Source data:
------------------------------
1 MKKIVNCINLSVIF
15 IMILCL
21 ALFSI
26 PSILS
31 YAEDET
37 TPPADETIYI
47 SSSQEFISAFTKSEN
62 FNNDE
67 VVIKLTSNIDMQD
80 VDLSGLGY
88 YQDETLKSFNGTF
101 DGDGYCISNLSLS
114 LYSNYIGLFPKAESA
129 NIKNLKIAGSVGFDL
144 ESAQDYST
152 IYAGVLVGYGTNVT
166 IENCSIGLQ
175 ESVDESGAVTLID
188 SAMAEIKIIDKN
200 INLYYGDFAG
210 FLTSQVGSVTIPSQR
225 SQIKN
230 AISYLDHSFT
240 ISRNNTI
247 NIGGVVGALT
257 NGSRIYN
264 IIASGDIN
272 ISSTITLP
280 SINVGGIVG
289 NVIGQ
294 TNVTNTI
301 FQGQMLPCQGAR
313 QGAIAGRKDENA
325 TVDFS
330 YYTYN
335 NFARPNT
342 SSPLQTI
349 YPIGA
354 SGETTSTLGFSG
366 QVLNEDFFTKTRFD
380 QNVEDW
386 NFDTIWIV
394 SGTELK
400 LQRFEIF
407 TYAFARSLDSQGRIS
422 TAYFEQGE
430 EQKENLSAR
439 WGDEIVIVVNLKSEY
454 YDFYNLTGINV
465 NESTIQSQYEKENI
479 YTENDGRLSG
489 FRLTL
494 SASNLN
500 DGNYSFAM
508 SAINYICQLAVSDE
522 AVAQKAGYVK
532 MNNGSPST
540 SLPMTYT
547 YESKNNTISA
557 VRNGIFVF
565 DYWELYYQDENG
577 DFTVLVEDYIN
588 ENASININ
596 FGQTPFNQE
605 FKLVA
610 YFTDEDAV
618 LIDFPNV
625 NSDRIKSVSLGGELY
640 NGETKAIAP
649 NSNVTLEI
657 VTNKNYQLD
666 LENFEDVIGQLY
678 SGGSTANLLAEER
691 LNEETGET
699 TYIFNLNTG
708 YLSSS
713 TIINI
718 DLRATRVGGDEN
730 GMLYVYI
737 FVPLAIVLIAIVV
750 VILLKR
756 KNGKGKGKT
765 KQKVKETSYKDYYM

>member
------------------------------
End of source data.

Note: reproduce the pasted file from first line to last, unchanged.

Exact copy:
1 MKKIVNCINLSVIF
15 IMILCL
21 ALFSI
26 PSILS
31 YAEDET
37 TPPADETIYI
47 SSSQEFISAFTKSEN
62 FNNDE
67 VVIKLTSNIDMQD
80 VDLSGLGY
88 YQDETLKSFNGTF
101 DGDGYCISNLSLS
114 LYSNYIGLFPKAESA
129 NIKNLKIAGSVGFDL
144 ESAQDYST
152 IYAGVLVGYGTNVT
166 IENCSIGLQ
175 ESVDESGAVTLID
188 SAMAEIKIIDKN
200 INLYYGDFAG
210 FLTSQVGSVTIPSQR
225 SQIKN
230 AISYLDHSFT
240 ISRNNTI
247 NIGGVVGALT
257 NGSRIYN
264 IIASGDIN
272 ISSTITLP
280 SINVGGIVG
289 NVIGQ
294 TNVTNTI
301 FQGQMLPCQGAR
313 QGAIAGRKDENA
325 TVDFS
330 YYTYN
335 NFARPNT
342 SSPLQTI
349 YPIGA
354 SGETTSTLGFSG
366 QVLNEDFFTKTRFD
380 QNVEDW
386 NFDTIWIV
394 SGTELK
400 LQRFEIF
407 TYAFARSLDSQGRIS
422 TAYFEQGE
430 EQKENLSAR
439 WGDEIVIVVNLKSEY
454 YDFYNLTGINV
465 NESTIQSQYEKENI
479 YTENDGRLSG
489 FRLTL
494 SASNLN
500 DGNYSFAM
508 SAINYICQLAVSDE
522 AVAQKAGYVK
532 MNNGSPST
540 SLPMTYT
547 YESKNNTISA
557 VRNGIFVF
565 DYWELYYQDENG
577 DFTVLVEDYIN
588 ENASININ
596 FGQTPFNQE
605 FKLVA
610 YFTDEDAV
618 LIDFPNV
625 NSDRIKSVSLGGELY
640 NGETKAIAP
649 NSNVTLEI
657 VTNKNYQLD
666 LENFEDVIGQLY
678 SGGSTANLLAEER
691 LNEETGET
699 TYIFNLNTG
708 YLSSS
713 TIINI
718 DLRATRVGGDEN
730 GMLYVYI
737 FVPLAIVLIAIVV
750 VILLKR
756 KNGKGKGKT
765 KQKVKETSYKDYYM

>member